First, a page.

August 21, 2002

Dick Richie

I was (and still am) watching the Yankees/Angels game on the YES Network this afternoon (as I write this, the score is 1-1 in the 6th).

The announcers for the game are Michael Kay (play-by-play) and Jim Kaat (color).

Something Jim Kaat (whom I really like as an announcer) said really got my attention.

While making small talk, Kay asked Kaat if he ever "hung out with" any hitters when he played.

Kaat quickly said that, yes, he often hung out with the catchers.

Kay then asked Kaat if he ever hung with any hitters that were not catchers.

Kaat's response? "Hmmm...let me think about that..."

And he literally did. The 3rd out of the inning was made and they went to commercial as Kay said, "and Jim will get the next half inning to think..."

When they came back from commercial Kaat was ready with his answer...

"The hitter I hung out with the most was probably Dick Allen. . .great teammate, great player. . .we shared an interest in horses. . .when we were in Cincinnati we went to see Secretariat. . .he was a delight to play with because he learned under Gene Mauch and he loved to play the game the right way. . .he was great to be around. . .his nickname was "Mose" because he was the Moses that led the White Sox out of the wilderness."

I am too young to have seen Dick Allen play (in fact he retired 7 years before I was born) so all I know about him is what I have read.

After digging around my room for a while (see what I do for you people!) I found the book I was looking for:

Bill James' Whatever Happened to the Hall of Fame?

Here is what James had to say about Dick Allen:

"[Allen] did more to keep his teams from winning than anybody else who ever played major league baseball. And if that's a Hall of Famer, I'm a lug nut."

I've never met Bill James in person, so I am not sure if he is, in fact, a lugnut.

James also said:

"Allen never did anything to help his teams win, and in fact spent his entire career doing everything he possible could to keep his teams from winning."

"Allen was a jerk."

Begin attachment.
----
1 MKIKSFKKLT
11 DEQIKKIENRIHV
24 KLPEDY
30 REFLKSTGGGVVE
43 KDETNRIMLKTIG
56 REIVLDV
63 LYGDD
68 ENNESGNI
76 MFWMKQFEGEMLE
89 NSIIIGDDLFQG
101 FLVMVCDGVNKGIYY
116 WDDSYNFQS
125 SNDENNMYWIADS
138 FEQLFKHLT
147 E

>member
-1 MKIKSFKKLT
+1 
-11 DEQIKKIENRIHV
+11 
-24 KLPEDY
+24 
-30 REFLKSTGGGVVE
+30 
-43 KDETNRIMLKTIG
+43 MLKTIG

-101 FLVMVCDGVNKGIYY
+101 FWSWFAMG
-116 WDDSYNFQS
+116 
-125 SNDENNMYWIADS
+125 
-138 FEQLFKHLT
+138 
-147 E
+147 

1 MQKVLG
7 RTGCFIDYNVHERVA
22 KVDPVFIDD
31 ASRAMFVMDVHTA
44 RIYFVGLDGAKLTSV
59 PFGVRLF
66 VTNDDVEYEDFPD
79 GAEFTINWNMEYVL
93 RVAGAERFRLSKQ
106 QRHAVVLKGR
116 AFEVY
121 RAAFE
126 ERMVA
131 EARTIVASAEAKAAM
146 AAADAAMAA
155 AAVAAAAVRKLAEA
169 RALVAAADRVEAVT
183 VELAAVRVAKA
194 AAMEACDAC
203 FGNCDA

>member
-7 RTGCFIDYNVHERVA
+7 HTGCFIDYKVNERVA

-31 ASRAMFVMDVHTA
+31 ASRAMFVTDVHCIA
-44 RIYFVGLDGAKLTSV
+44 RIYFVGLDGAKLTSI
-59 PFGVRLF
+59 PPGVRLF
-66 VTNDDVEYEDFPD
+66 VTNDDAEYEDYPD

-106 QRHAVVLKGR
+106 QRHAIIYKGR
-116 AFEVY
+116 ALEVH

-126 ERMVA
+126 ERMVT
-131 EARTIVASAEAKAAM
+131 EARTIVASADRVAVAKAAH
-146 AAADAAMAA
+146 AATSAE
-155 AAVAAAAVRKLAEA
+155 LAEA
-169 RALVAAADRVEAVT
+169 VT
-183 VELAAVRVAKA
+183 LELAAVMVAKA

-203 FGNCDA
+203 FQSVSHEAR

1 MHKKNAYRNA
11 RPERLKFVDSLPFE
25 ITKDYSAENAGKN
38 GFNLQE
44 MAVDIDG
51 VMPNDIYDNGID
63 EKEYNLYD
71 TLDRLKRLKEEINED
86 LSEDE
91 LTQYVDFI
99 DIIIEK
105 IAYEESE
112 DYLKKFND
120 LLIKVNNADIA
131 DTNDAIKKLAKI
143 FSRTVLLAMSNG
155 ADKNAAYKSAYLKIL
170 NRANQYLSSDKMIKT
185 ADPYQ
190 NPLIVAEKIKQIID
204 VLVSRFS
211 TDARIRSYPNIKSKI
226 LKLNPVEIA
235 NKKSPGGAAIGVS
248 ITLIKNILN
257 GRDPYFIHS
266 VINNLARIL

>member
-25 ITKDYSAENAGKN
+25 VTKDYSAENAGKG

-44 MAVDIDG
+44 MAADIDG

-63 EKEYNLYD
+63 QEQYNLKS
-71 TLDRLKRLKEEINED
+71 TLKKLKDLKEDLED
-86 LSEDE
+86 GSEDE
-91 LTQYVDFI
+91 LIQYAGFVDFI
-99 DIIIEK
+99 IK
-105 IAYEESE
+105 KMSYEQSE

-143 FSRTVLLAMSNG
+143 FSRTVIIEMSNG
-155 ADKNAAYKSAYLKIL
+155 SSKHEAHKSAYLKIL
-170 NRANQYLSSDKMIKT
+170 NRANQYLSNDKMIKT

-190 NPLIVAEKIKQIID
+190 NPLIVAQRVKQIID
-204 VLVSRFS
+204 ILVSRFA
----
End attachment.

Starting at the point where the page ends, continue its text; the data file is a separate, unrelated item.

There was an interesting thread going over at a while ago about Dick Allen.

Don Malcolm (from wrote a piece entitled "The Man on the Outside Looking In," about Dick Allen's Hall of Fame credentials.

A few quotes from Malcom's piece:

"Dick Allen is the only player being kept out of the Hall due to something people think he did. In Dick's case, that would more accurately be phrased "something people think he is.""

"Such an occurrence is definitely a form of discrimination, but it's still something that can be rectified. Everyone knows that Dick Allen was a great hitter; there's just all that other baggage that they're afraid to open. One gets the impression that everyone is worried that if he were to be up on the dais at Cooperstown, he'd expose himself or something. The whole thing would be funny if it weren't so sad."

So, having not been alive when Allen was playing and having read such things about him as James' book and Malcolm's piece, you can see where I could be a little surprised at what I heard Jim Kaat say about him this afternoon.

James also said this about Allen:

"As time passes, the evaluation of a player comes to rest more and more on his statistics. There is a simple reason for this, which is that everything else tends to be forgotten. His statistics remain the exactly the same, and eventuall the statistics become the central part of the player's image."

That quote basically sums up my feelings about Dick Allen and his Hall of Fame credentials.

I never saw him play and, although I have read things about his personality, the thing I look at the most are his stats.

And let me you, if you didn't know already, Dick Allen could flat out hit.

He ranks 20th all-time in career Adjusted OPS+, tied with Willie Mays and ahead of guys like Hank Aaron, Joe DiMaggio, Frank Robinson, Ralph Kiner, Mike Schmidt, Willie McCovey, Willie Stargell, Harmon Killebrew and a lot of other great hitters.

Just like Tim Raines, Dick Allen belongs in the Hall of Fame.

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